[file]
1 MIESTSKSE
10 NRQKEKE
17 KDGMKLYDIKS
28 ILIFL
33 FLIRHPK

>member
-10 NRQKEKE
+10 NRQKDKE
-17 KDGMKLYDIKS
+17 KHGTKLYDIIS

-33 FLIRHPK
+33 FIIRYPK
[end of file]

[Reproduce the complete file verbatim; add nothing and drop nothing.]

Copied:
1 MIESTSKSE
10 NRQKEKE
17 KDGMKLYDIKS
28 ILIFL
33 FLIRHPK

>member
-10 NRQKEKE
+10 NRQKDKE
-17 KDGMKLYDIKS
+17 KHGTKLYDIIS

-33 FLIRHPK
+33 FIIRYPK